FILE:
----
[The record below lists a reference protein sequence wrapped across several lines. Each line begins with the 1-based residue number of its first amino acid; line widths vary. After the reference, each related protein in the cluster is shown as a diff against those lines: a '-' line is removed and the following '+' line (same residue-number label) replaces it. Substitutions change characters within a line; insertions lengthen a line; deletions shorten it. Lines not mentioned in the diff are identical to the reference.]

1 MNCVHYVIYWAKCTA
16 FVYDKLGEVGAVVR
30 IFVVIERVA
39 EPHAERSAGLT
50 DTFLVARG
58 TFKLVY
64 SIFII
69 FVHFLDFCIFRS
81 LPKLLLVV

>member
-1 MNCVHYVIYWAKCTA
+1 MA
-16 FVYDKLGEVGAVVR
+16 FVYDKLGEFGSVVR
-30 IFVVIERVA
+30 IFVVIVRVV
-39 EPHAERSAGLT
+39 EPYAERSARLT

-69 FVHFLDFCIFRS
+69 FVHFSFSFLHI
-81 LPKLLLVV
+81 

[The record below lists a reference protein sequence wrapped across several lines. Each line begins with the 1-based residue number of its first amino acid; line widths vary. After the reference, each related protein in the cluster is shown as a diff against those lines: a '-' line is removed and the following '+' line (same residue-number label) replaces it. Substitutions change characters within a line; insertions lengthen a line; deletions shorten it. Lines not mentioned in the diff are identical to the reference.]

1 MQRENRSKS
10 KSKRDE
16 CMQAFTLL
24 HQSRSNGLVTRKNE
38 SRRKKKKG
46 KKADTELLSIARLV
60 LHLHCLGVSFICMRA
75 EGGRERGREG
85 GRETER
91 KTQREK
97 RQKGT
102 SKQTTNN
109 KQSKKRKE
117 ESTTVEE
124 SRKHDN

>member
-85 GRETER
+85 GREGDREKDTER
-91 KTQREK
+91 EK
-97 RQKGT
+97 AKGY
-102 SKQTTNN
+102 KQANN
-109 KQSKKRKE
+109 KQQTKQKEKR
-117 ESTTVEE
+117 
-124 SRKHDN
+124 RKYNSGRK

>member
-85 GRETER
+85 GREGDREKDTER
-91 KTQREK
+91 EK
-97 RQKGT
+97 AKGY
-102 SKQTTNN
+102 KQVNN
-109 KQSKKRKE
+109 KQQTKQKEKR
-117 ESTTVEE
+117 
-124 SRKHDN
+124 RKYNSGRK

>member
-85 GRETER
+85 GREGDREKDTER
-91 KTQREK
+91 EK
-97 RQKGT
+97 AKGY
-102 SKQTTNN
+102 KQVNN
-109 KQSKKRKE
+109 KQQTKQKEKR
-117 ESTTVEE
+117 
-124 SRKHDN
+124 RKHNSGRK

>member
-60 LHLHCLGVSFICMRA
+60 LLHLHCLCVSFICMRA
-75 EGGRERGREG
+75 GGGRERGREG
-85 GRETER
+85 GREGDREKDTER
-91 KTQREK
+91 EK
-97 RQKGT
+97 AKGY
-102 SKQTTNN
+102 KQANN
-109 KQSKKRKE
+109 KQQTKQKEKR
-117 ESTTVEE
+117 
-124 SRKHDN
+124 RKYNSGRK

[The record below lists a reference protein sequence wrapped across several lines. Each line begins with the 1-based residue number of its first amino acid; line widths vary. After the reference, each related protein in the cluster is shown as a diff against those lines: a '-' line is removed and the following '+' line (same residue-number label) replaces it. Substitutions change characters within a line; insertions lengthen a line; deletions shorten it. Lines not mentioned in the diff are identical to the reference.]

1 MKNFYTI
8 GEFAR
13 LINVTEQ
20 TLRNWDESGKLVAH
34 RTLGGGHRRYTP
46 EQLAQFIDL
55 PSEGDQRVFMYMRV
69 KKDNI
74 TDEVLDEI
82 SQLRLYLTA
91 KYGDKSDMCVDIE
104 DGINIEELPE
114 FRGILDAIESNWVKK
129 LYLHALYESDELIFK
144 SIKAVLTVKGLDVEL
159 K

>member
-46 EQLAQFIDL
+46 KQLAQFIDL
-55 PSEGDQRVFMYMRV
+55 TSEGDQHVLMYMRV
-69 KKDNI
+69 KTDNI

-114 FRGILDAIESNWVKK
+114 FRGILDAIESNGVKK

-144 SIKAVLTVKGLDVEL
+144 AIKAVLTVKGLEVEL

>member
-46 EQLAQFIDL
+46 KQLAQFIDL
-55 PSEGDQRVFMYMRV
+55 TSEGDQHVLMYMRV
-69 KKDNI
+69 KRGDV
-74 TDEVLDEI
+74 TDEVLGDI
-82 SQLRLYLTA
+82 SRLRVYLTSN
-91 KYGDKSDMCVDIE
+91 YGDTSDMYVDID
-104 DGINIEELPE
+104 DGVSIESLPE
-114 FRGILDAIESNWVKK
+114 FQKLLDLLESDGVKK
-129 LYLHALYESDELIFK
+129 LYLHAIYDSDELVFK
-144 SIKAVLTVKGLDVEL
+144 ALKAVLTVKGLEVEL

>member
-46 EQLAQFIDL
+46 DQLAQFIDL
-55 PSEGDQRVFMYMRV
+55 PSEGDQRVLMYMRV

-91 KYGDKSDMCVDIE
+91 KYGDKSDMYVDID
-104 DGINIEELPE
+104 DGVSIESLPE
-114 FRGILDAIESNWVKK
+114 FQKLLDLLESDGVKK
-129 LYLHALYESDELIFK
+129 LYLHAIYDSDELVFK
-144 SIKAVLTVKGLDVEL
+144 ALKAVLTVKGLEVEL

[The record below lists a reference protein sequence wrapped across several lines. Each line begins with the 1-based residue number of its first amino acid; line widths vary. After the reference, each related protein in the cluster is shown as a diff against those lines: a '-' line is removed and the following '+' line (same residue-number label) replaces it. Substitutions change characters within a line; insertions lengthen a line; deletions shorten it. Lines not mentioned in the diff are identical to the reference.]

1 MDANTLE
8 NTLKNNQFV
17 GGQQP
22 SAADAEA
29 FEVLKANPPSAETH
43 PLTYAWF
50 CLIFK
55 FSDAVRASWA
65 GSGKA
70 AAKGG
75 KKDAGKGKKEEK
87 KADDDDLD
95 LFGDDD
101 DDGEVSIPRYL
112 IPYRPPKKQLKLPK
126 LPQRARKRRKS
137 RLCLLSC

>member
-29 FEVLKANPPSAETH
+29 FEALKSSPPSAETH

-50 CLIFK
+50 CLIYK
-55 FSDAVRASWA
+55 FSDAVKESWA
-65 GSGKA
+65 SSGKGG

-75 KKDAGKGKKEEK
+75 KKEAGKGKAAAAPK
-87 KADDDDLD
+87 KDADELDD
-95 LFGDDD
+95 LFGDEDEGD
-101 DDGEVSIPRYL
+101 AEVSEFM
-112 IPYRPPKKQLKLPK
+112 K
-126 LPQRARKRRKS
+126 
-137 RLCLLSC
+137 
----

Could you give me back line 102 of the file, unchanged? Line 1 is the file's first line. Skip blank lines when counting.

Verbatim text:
-124 SRKHDN